by Malka Adler
Most experiences can teach us lessons, and from many there is much to learn. Years ago, my cousin had an elderly neighbor in her Brooklyn apartment building. Unfortunately, this aged woman was prone to seek out and dwell on the negative aspects of practically everything... Spending most of the time indoors, her "window on the world" -- literally -- was in the kitchen. The weatherman, poor soul, was often a target of her criticism, as if he alone were responsible for what fell from the heavens. The rain was too wet, the sun uncomfortably warm, the sky a shade too blue. All those stars -- how they cluttered things up! And just as the moon was beginning to look presentable -- it disappeared! There was no pleasing her.
My relative would try to redirect her attention, to change the subject, but all to no avail. Once this lady's supposedly "aged" battery was "charged up" there was no stopping the barrage: The neighbors' children were noisy and ill-mannered, the buses (which she never rode anyway) were completely off-schedule...
One day, things came to their inevitable climax. The two women were in the kitchen, the older one drinking a cup of "tasteless" tea. The usual tirade was progressing into its fourteenth minute, when those still-sharp eyes fell on a neighbor hanging laundry out to dry. Immediately, the observer became indignant, the tea cup rattled in its saucer, and the high-pitched voice reached a new elevation.
"Did you ever see such dirty sheets -- and they're supposed to be white! Those pillowcases look positively gray! And she's not ashamed to hang them out!"
At this point, the patient listener could contain herself no longer, and pointed out softly but firmly, "Take a better look, dear. It's not her laundry that's dirty, but your window!"
There was a brief silence, and then, "Oh, that stupid cleaning woman! She can't do anything right!"
No doubt, laundry has existed all the way back to Adam and Eve. Except for the Jewish people's 40-year sojourn in the desert, we've been occupied almost daily with this seemingly endless chore...
My mother-in-law had often described to me the weekly washday routine in the Jerusalem of about 1905. Each Monday, the washerwoman (in Yiddish, the vesherke; in Hebrew, the koveset) would arrive. All the women of the household, from the young girls to the bubbies, would valiantly band together to do battle against the inevitably accumulated dirt and grime. Paved sidewalks didn't exist then; mud and sand were in plentiful supply.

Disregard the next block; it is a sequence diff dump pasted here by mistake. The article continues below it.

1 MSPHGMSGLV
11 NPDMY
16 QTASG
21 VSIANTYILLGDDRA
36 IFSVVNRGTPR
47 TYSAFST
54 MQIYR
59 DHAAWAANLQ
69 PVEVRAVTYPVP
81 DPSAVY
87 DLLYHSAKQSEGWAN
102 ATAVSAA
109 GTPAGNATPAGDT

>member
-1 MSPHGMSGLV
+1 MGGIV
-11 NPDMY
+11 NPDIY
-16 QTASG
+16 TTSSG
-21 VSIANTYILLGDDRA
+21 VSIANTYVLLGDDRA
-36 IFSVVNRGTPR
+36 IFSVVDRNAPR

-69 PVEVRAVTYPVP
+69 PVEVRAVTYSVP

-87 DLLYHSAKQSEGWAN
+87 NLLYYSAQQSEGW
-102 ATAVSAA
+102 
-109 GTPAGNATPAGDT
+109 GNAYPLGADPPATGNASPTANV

Huge gray metal washtubs, wooden washboards, and bars of harsh, yellow soap were the available ammunition. Buckets of water were drawn from nearby wells and boiled in readiness. Outdoors, heavy clotheslines were temporarily strung to receive the "fruits of their labor." In those years of the early 1900s, apparel was home sewn and limited in quantity. Today's abundance was undreamt of.
The linens (including the covers for the goose down quilts), shirts, blouses, towels, etc., were one color: white. Everything was literally boiled to retain its pure, pristine color. Sturdy, eager hands worked efficiently to fill the lines in shifts: the dry wash came down, the wet wash went up. The washerwoman scrubbed away.
Blustery breezes blowing through the sheets must have made them look somewhat like snowy sails against the azure skies. Walking through [the narrow lanes], one had to maneuver carefully among the crisscrossed lines in order to avoid being entrapped and entangled. But at least, at the end of that long laborious day, the laundry was finished for the rest of the week.
There's a well-known story of a Yerushalmi woman who'd spent hours washing sheets, stringing up lines, and hanging out her family's wash. A short time later, her upstairs neighbor came home and was annoyed at the lines that had been temporarily strung. Angrily, she cut them down, and the clean laundry fell onto the muddy ground. When the first woman later went to take in her wash, she was dismayed to discover a disaster -- all the clothes were dirty and would have to be rewashed. It was obvious to her exactly what had happened.
However, she said nothing; she took the muddy sheets back into her house and began the whole laborious washing process once again.
When her husband returned home, she made no mention of the afternoon's aggravation. But late that night, there was a frantic knocking at their door. There stood the upstairs neighbor, in tears. Her child had a sudden high fever, and she was asking forgiveness for the laundry incident. The husband, who had answered the door, was surprised to hear about the event. His wife immediately and wholeheartedly forgave the woman and wished her child a full and speedy recovery.